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Exchange Rate Volatility and Employment Growth: Empirical Evidence from the CEE Economies

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  • Ansgar Belke
  • Ralph Setzer

Abstract

According to the traditional 'optimum currency area' approach, not much will be lost from a very hard peg to a currency union if there has been little reason for variations in the exchange rate. This paper takes a different approach and highlights the fact that high exchange rate volatility may as well signal high costs for labor markets. The impact of exchange rate volatility on labor markets in the CEECs is analyzed, finding that volatility vis-à-vis the euro significantly lowers employment growth. Hence, the elimination of exchange rate volatility could be considered as a substitute for a removal of employment protection legislation.

Suggested Citation

  • Ansgar Belke & Ralph Setzer, 2003. "Exchange Rate Volatility and Employment Growth: Empirical Evidence from the CEE Economies," CESifo Working Paper Series 1056, CESifo Group Munich.
  • Handle: RePEc:ces:ceswps:_1056
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    File URL: https://www.cesifo-group.de/DocDL/cesifo1_wp1056.pdf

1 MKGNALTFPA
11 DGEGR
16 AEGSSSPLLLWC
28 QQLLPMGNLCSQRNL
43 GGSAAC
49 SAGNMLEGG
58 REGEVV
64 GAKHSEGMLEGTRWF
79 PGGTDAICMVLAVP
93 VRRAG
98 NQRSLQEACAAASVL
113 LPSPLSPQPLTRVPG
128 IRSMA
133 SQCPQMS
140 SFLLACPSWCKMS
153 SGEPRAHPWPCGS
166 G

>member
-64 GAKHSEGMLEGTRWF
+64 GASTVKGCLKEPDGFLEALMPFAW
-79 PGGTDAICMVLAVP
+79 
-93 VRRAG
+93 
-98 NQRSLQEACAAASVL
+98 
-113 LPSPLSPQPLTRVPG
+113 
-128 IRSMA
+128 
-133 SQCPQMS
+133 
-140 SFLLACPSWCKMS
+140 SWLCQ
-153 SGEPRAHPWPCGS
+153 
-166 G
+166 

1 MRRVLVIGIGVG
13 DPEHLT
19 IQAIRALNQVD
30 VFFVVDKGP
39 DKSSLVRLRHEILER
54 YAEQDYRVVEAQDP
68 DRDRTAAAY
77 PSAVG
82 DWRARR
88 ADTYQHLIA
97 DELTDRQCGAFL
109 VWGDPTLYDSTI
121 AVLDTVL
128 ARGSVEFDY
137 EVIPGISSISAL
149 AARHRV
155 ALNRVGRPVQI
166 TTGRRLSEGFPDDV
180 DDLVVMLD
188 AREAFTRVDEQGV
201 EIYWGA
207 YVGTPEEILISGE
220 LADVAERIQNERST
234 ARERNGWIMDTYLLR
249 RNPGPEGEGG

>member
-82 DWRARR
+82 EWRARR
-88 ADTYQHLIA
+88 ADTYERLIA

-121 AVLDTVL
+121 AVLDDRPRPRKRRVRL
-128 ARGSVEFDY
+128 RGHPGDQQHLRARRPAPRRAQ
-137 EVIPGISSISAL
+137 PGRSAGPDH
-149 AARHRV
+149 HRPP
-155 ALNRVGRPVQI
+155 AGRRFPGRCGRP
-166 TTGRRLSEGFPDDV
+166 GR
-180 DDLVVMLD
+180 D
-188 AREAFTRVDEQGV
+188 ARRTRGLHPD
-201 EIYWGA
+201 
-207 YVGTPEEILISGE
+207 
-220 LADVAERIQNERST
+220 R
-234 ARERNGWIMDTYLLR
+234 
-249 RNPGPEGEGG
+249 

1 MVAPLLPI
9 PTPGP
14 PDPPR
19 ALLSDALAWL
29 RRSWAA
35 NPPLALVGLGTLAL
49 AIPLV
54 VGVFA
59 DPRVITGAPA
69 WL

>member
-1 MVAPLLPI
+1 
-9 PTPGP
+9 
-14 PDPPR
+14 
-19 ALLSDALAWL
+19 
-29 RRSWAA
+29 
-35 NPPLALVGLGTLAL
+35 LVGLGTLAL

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    Cited by:

    1. Evžen Kočenda & Mathilde Maurel & Gunther Schnabl, 2013. "Short- and Long-term Growth Effects of Exchange Rate Adjustment," Review of International Economics, Wiley Blackwell, vol. 21(1), pages 137-150, February.
    2. Hussaini Umaru & Aguda Niyi A. & Nordiana Osagie Davies, 2018. "The Effects of Exchange Rate Volatility on Economic Growth of West African English-Speaking Countries," International Journal of Academic Research in Accounting, Finance and Management Sciences, Human Resource Management Academic Research Society, International Journal of Academic Research in Accounting, Finance and Management Sciences, vol. 8(4), pages 131-143, October.
    3. Schnabl, Gunther & Ziegler, Christina, 2011. "Exchange rate and wage policies in Central and Eastern Europe," Journal of Policy Modeling, Elsevier, vol. 33(3), pages 347-360, May.
    4. Gunther Schnabl & Christina Ziegler, 2008. "Exchange Rate Regime and Wage Determination in Central and Eastern Europe," CESifo Working Paper Series 2471, CESifo Group Munich.

    More about this item

    Keywords

    Central and Eastern Europe; currency union; euroization; exchange rate variability; job creation;

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